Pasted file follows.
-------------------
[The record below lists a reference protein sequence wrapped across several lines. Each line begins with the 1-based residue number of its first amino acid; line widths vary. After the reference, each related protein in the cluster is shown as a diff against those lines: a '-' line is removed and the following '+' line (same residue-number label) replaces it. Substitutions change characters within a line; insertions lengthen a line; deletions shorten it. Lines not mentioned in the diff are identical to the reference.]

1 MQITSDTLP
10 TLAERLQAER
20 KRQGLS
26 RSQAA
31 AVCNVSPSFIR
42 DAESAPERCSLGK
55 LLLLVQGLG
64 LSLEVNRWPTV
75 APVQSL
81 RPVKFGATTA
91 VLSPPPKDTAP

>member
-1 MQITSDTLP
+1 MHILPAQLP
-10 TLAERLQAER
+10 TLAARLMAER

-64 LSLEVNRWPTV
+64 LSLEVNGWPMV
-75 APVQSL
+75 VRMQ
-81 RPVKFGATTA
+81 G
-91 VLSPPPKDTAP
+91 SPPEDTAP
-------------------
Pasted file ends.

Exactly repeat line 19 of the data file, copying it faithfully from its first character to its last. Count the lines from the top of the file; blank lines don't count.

+64 LSLEVNGWPMV